From fundamentals of transport in flow electrodes at membrane interfaces to application

  • Von den Grundlagen des Transports in fließfähigen Elektroden an Membrangrenzflächen zur Anwendung

Linnartz, Christian Jürgen; Wessling, Matthias (Thesis advisor); Elimelech, Menachem (Thesis advisor)

1. - Düren : Shaker Verlag (2022)
Book, Dissertation / PhD Thesis

In: Aachener Verfahrenstechnik series - AVT.CVT - chemical process engineering 25 (2022)
Page(s)/Article-Nr.: xi, 209 Seiten : Illustrationen, Diagramme

Dissertation, RWTH Aachen University, 2021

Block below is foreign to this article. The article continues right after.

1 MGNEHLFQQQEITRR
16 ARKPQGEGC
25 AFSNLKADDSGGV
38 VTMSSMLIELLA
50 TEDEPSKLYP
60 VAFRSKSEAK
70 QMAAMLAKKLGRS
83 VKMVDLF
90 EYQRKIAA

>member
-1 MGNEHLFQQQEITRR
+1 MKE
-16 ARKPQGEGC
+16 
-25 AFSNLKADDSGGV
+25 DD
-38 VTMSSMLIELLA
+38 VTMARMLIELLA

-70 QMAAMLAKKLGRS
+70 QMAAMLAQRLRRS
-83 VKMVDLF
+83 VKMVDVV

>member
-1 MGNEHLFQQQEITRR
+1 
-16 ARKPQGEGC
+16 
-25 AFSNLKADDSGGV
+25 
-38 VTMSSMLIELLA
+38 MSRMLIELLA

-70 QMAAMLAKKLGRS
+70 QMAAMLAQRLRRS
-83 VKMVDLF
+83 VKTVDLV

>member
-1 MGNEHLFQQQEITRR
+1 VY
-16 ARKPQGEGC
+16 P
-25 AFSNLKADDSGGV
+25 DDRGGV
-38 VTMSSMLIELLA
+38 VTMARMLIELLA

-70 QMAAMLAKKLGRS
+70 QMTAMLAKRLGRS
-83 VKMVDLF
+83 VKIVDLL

Reducing our negative, human induced impact on planet Earth is the most vital task of our time. Facing that global challenge, essential aspects to be tackled are recycling water-soluble compounds, degradation of harmful contaminates, and new pathways for the electrification of the chemical industry. Most electro-membrane processes targeting these task rely on solid electrodes and an ion-exchange membrane interface. Thus, the active surfaces are fixed and are prone to transport limitations in the boundary layers at the rigid structures. Mounted in a module, the electrodes cannot be replaced and possess a fixed storage capacity for adsorption. Thus, water treatment processes are usually in-efficient batch processes that need to switch between adsorption and adsorption modes. A fruitful and until now unappreciated innovative approach is the use off lowable electrodes which make the processes continuous. In this work, flow electrodes as complex fluids are applied for water desalination and valuable salt concentration using the technology flow-electrode capacitive deionization (FCDI). New materials for shortening charge transport paths are developed and applied in modules, starting from studying the charge transport and particle cluster formation. Subsequently, the global effects during scale-up are researched. Consequently, optical and electrical analysis of flow electrodes is conducted, accompanied by FCDI desalination experiments and simulations determining the course of ion concentrations in a module. Results showed that charge transport within the flow electrodes is fostered by creating particle percolation networks, yet the used electrolyte also triggers it. Shorter charge transport paths by combining ion-exchange membrane and cur-rent collector reduced overpotentials. Adjusting the salt contraction in the flow-electrode electrolyte, the unwanted water crossover across the adjacent ion-exchangemembranes is mitigated, which is essential for long-term stability. Hence, the particle concentration of the flow electrode and the unwanted osmotic dilution of the concentrates were controlled. Based on this, module configurations were pro-posed and tested. Flow electrodes open a new field of continuous electrochemical processes. Understanding the fundamentals of charge transport and their impact on large-scaleflow-electrode modules, the foundations are laid to put the technology into operation.